In the business of data logging, the name of the game is boosting accuracy and memory while maintaining usability and not breaking the bank. Onsets's newest draft pick, its own LeBron James, if you will, is the HOBO UX120-006M Analog Logger, a device that fulfills the above criteria. The model is a new high-performance, LCD display data logger for building performance monitoring applications. The HOBO UX120-006M provides twice the accuracy of previous models, a deployment-friendly LCD and support for up to four external sensors for measuring temperature, current, CO2, voltage and more. This enables energy engineers, facility managers and others to solve a range of building performance applications easily and affordably, including energy audits, building commissioning studies and equipment scheduling optimization. New deployment-related features, such as visual confirmation of logger operation and battery status, eliminate the need to connect the logger to a computer to view the information. The larger memory capacity means that the logger can store up to 1.9 million measurements, enabling the loggers to be deployed for longer periods between offloads.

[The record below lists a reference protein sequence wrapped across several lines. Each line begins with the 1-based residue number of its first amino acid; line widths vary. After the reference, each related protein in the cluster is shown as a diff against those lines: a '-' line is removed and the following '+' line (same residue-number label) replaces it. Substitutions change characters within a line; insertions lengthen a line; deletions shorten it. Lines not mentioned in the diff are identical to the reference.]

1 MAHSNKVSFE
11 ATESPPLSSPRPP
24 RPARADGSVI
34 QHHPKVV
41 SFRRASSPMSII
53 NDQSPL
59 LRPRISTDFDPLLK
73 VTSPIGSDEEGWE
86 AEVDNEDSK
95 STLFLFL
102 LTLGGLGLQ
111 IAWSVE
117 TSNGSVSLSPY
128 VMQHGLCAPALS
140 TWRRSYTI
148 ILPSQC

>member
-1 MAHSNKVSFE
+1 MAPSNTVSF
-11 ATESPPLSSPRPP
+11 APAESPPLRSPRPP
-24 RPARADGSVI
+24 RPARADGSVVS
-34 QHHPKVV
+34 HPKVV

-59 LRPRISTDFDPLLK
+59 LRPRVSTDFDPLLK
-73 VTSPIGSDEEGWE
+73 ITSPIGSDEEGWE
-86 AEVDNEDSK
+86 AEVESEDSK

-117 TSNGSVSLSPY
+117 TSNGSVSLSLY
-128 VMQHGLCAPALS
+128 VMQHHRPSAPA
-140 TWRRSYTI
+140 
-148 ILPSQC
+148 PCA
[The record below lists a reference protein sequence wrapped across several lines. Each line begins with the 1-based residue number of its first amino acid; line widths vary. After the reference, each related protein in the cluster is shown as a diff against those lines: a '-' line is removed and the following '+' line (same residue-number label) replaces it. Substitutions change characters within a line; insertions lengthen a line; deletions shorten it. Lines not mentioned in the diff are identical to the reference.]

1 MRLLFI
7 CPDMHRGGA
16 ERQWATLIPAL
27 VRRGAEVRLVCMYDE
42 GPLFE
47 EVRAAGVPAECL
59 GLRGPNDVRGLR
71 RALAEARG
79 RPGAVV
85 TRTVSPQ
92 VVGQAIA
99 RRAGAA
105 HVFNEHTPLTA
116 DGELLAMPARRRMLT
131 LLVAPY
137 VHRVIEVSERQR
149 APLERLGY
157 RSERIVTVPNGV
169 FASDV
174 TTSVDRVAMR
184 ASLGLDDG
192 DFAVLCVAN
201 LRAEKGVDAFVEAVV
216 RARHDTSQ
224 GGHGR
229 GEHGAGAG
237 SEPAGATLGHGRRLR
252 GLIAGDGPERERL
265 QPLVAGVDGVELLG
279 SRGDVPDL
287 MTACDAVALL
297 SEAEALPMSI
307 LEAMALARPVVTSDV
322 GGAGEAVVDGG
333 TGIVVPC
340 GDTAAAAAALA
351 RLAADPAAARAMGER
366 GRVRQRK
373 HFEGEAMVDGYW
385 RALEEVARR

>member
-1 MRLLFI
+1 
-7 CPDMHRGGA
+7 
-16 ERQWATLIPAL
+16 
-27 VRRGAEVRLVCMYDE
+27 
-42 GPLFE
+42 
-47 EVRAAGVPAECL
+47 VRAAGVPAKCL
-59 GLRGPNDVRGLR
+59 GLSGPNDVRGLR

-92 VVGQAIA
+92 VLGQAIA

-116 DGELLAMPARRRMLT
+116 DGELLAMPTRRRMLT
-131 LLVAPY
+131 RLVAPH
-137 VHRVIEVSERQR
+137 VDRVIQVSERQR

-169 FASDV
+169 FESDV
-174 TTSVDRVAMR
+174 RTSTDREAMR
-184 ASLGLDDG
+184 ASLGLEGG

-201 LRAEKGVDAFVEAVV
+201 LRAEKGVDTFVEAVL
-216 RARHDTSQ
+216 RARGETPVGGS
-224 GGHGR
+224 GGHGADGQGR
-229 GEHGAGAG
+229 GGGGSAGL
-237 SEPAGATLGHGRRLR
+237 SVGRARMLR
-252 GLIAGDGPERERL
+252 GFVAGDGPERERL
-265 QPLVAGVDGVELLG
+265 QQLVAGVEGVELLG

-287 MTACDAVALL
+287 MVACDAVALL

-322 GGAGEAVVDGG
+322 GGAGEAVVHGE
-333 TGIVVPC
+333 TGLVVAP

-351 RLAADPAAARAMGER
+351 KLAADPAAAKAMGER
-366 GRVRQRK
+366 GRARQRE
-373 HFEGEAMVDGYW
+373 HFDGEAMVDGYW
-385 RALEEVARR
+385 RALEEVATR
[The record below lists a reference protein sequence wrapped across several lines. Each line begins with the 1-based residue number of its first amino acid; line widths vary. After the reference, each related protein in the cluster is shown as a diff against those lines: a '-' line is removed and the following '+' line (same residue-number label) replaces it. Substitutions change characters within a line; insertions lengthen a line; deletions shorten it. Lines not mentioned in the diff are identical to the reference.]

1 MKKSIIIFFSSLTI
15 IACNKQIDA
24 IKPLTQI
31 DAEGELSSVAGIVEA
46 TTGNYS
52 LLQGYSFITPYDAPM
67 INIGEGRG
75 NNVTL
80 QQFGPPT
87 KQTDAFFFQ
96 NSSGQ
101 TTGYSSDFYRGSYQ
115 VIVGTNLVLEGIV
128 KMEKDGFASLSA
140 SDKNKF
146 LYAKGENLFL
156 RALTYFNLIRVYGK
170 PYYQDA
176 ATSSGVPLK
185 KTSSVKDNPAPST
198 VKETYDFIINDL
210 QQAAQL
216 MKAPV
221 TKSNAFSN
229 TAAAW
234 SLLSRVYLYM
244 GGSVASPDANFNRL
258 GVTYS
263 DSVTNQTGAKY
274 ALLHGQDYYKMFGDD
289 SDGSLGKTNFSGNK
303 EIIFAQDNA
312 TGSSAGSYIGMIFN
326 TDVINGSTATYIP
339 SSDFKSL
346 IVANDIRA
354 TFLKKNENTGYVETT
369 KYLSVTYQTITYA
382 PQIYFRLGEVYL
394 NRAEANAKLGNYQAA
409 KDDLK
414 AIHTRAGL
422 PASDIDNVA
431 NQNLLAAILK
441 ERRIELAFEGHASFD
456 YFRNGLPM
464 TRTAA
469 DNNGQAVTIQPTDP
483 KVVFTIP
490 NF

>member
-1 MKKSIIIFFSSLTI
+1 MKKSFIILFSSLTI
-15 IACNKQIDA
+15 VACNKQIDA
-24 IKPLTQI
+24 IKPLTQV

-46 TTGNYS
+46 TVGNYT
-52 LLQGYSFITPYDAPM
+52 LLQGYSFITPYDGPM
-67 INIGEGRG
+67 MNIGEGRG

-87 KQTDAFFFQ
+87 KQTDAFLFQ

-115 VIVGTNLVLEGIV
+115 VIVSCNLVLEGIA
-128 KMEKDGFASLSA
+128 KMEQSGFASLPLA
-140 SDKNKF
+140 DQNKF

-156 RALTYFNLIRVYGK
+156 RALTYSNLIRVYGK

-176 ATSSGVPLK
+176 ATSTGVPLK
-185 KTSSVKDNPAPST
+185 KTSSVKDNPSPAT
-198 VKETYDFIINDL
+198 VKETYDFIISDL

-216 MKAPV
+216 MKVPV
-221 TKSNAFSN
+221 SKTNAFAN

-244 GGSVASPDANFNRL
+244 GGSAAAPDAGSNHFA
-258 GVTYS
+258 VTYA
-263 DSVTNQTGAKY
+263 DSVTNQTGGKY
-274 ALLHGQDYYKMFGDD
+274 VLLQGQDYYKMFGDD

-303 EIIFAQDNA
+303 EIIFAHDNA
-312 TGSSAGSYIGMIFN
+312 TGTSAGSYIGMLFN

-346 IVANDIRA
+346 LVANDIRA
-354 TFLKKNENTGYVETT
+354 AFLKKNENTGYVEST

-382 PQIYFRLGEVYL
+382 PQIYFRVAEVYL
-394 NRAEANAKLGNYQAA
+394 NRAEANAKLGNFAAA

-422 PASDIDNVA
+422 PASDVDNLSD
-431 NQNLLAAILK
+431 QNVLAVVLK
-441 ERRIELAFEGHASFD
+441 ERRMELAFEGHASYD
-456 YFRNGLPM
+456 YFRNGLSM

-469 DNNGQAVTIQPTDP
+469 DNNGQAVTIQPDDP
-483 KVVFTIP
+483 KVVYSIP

Due in part to its innovative tool-free CPU mounting block, an independent source rated Corsair's new Hydro Series H105 Liquid CPU Cooler as “the simplest mounting mechanism we have experienced”. Corsair adds that the H105 is the company's first Hydro Series cooler to be equipped with a 38mm-thick 240mm radiator, greatly increasing radiator surface area and improving heat dissipation. Fitted with a pair of high-performance SP120L PWM 120mm fans designed to balance static pressure and noise levels, the H105 pushes liquid cooling performance to the next level in the 240mm category. Connecting the cooling block and 38mm-deep 240mm radiator are a pair of sealed and kink-resistant rubber tubes, with a high-quality on-board ceramic-bearing pump providing reliable flow and heat transfer away from the CPU. The H105 is completely self-contained, requires no maintenance or filling and is supported by a five-year warranty.